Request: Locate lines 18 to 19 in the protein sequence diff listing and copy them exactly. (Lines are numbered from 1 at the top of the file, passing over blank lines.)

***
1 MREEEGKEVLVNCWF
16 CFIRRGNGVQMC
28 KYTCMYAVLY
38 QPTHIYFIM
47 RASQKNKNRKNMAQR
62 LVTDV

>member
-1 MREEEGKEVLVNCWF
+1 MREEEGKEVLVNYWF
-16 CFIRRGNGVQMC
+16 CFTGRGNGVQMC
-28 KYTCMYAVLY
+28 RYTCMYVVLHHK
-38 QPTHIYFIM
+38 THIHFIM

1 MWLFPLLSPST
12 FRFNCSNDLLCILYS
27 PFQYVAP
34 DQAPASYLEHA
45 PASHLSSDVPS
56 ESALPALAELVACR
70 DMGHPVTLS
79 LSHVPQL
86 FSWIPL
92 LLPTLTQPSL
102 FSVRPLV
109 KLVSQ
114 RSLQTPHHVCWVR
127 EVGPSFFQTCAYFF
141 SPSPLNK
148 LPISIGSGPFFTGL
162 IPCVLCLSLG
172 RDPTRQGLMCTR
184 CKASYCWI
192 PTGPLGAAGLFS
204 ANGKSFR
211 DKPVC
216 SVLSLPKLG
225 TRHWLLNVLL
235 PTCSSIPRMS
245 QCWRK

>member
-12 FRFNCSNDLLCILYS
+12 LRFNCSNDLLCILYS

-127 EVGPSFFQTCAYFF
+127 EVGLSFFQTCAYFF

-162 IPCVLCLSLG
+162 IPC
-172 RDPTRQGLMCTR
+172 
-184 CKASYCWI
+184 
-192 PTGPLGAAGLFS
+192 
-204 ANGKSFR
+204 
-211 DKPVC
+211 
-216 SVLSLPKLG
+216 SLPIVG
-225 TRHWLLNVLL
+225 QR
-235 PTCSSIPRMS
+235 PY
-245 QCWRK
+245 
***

27 PFQYVAP
34 DQAPASYLEHA